Short-term solidarity for Thar aplenty

Published March 11, 2014
A woman comforting her child, who was born prematurely and received little post-natal care at the Civil Hospital, Mithi. — Fahim Siddiqi/White Star
A woman comforting her child, who was born prematurely and received little post-natal care at the Civil Hospital, Mithi. — Fahim Siddiqi/White Star

The din inside and around the premises of the Civil Hospital Mithi was tremendous. As soon as a man got out of an ambulance carrying his five-year-old son, a group of cameramen and reporters formed a semi-circle around him, their devices clicking away, taking multiple shots of him and his semi-conscious child.

Right beside the emergency entranceway, a member of the provincial assembly was busy providing sought-after sound bites to a TV crew, while in the parking lot next to it, the personal secretary of a former MPA was counting the media men sitting inside the van before embarking on a trip to a nearby goth to tour the famine-struck areas. The entranceway of the hospital was jam-packed with the multicoloured mobile vans of various television channels, with reporters running after every other patient who made his or her way to the hospital’s outpatient department.

By contrast, inside, though, the doctors were busy checking patients — infants to three-year-olds — with quiet calm.

For the past few days, reports of a famine in Thar have been making the headlines in the vernacular as well as the national press across Pakistan. By the time I reached Mithi, there were reports that a significant number of people from the area had fled to other districts.

But a senior doctor associated with the hospital had a different take. Standing near his office, which reeked of urine and sweat, the doctor requested not to be named and pointed out three factors.

“First off, this is not as alarming a situation as it’s made out to be,” he commented. “Drought is a routine occurrence in this part of Pakistan due to the lack of planning and management; this, the media just got to know about. Next, migration is a yearly routine in these parts as farmers travel to different districts to sell their wheat and sugarcane harvest. Finally, and most importantly, patients usually don’t come to hospitals due to the lack of link roads and their own long-held superstitions.”

Elaborating on the same point, the Director Health of Mirpurkhas Division, Dr Ghulam Ghous, who was dealing with patients in another room down the hallway, said: “People usually go to faqirs to get their children treated. They go to a hospital only when the disease worsens. Malnutrition is called sukhra among the local population. Our teams, together with various doctors, have tried to make contact with the local population to [convince them to] send their children over to a proper tertiary-care hospital in Hyderabad, but they refuse to be referred.”

Situated in the centre of Thar, the city of Mithi has a population of around 60,000 people. It has a fair balance of Muslim and Hindu communities who have lived side by side for centuries. The executive director of an NGO named Aware, Ali Akbar Rahimoo, explained that a lot of development work in Mithi and Chahchro took place during former president Pervez Musharraf’s tenure in terms of proper communication networks. “Unfortunately,” he added, “no one showed enough interest over the years in sustaining health and education. Livestock is the most important part of a Thari’s life, interlinking everything for them, but that has been criminally ignored as well.”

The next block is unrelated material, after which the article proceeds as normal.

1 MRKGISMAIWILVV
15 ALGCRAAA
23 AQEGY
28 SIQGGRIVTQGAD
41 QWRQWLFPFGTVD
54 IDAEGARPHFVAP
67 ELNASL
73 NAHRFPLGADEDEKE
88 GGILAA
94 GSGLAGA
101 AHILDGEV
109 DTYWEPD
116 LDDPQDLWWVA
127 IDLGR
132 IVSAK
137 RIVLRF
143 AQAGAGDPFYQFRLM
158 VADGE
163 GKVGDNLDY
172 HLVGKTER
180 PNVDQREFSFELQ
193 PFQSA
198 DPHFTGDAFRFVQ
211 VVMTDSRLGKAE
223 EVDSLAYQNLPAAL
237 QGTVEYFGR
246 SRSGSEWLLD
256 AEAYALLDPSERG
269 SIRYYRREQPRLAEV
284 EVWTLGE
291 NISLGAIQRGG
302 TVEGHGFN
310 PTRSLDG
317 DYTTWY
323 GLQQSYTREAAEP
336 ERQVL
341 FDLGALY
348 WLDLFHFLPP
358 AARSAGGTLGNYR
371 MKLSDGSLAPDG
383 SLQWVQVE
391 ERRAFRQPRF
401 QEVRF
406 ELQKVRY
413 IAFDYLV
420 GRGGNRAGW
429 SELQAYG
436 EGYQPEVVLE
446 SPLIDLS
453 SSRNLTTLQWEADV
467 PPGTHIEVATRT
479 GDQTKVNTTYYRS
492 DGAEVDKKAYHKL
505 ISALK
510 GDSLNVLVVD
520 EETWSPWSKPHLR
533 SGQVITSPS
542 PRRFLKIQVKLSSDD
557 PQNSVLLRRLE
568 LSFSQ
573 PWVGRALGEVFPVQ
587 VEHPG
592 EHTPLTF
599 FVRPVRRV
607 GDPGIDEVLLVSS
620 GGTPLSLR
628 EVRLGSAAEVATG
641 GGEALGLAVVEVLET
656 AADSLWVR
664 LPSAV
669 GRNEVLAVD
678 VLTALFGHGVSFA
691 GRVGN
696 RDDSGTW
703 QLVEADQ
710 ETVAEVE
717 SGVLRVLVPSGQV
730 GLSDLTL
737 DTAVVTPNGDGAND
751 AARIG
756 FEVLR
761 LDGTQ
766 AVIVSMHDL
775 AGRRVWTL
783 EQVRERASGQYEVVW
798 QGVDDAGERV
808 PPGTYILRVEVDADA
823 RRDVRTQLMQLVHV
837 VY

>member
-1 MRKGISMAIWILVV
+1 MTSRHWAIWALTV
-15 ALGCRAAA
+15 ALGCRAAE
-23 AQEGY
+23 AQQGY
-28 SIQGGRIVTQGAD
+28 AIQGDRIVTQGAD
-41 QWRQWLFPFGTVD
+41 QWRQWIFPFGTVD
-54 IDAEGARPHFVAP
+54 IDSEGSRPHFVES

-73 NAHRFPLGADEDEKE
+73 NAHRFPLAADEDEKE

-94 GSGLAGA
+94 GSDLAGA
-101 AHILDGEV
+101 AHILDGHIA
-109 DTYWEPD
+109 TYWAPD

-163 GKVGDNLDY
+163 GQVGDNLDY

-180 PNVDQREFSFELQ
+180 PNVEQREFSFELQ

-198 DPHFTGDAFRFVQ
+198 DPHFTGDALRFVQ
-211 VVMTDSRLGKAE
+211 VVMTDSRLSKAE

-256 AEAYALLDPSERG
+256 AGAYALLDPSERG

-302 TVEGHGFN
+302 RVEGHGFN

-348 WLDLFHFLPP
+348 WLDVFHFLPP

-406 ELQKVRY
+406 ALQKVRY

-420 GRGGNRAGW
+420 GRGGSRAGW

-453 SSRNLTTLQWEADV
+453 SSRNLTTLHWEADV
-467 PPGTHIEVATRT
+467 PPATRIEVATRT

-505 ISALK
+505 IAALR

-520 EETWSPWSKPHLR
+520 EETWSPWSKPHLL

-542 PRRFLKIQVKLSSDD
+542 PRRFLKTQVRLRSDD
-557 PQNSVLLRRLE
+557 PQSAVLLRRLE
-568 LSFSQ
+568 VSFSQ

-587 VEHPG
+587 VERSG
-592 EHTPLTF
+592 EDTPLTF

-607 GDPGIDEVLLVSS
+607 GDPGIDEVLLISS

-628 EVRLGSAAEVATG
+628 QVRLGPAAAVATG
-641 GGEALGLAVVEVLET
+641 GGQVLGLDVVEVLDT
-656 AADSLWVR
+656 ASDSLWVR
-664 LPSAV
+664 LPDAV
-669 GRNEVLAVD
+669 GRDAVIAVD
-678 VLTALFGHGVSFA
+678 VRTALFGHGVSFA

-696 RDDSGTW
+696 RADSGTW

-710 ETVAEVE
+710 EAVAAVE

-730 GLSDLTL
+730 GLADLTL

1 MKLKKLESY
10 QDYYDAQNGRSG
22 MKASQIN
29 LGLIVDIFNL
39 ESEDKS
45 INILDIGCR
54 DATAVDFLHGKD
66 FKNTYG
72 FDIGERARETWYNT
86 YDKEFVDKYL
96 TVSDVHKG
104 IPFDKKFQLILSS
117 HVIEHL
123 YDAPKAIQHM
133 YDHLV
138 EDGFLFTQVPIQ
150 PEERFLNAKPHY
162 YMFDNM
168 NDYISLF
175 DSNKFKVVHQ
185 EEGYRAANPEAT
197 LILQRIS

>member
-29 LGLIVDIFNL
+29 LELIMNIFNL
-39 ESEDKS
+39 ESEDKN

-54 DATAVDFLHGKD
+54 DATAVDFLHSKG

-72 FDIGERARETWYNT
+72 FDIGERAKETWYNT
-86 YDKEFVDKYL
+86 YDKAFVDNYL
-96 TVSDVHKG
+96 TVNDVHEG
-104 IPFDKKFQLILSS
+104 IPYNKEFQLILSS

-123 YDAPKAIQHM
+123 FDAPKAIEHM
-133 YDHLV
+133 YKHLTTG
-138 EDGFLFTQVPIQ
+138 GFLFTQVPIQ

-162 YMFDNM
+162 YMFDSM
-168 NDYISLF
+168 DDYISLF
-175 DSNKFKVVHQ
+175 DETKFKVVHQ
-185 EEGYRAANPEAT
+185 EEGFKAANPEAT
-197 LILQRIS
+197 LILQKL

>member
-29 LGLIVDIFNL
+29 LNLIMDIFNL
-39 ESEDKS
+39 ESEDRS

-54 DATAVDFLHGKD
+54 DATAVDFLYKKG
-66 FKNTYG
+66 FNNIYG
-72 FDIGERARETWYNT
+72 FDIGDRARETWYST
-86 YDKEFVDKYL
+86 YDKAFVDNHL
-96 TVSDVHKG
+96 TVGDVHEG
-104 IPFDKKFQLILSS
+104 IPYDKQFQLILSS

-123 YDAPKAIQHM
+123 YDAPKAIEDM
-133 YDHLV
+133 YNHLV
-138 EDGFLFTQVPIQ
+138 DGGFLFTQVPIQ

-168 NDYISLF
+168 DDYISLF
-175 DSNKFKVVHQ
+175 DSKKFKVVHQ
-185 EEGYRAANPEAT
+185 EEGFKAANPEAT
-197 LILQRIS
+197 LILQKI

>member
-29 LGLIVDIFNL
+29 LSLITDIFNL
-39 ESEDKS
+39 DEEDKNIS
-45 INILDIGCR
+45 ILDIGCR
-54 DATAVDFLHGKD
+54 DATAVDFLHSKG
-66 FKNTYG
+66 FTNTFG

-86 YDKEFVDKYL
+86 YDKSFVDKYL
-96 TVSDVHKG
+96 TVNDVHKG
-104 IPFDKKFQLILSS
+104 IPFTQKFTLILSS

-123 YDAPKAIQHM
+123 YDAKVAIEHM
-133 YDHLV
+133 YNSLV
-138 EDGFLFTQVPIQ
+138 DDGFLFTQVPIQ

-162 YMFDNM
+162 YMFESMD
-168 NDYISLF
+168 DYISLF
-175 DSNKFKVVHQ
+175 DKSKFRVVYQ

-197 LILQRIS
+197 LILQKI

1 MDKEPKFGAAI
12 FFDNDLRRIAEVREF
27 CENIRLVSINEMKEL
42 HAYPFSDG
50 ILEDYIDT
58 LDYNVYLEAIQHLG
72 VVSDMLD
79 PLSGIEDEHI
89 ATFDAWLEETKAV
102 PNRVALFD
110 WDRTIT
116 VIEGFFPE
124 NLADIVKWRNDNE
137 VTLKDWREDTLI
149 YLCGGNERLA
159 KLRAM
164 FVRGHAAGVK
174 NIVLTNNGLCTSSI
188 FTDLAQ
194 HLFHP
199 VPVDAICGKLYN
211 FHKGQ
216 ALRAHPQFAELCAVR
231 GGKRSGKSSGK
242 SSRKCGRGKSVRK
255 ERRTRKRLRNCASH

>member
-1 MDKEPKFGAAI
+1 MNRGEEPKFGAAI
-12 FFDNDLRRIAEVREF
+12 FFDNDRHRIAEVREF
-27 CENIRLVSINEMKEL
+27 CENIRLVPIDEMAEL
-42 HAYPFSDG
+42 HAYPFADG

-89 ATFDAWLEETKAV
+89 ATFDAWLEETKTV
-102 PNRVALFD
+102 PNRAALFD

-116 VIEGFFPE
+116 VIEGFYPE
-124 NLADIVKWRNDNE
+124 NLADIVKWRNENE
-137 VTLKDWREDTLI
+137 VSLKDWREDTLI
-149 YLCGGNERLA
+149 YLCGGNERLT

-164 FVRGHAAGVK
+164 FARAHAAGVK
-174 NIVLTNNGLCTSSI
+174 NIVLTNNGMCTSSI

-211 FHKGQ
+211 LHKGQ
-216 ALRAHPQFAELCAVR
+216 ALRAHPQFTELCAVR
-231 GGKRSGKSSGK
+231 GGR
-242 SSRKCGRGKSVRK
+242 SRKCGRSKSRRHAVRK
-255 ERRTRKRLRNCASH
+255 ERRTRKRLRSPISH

Formerly associated with the Thardeep Rural Development Programme, Dr Sono Khangharani said that what worries him is the “panic-led short-term relief” tendency with no focus on the long-term sustainability of Thar’s resources, of which livestock is the most important.

“What’s alarming is that facts and figures are being exaggerated and misrepresented by a few people,” he said. “Many doctors will agree with me that the deaths shouldn’t have occurred. The reason for the deaths is our state’s lack of interest in exploring and supporting scientific research and solutions.”

According to the data provided by the director health’s office in January, 18 children under the age of five died due to pneumonia and high fever. Twenty-three children died in February. But Dr Khangharani pointed out the lack of interest in or alarm over last year’s figures — 195 children and 500 sheep were reported dead as a result of continuing drought. “I’m not trying to demean the deaths in anyway. But this short-term show of solidarity scares me. By the mid-month, there’ll be a reverse migration in Mithi, as the farmers who had gone for chilli and cotton-picking will be back to sow their wheat crops. That’s the routine. And most of us will have forgotten the deaths by then.”

After a pause, he added: “That’s what the poor understand very well.”

Filmed and edited by Muhammad Umar



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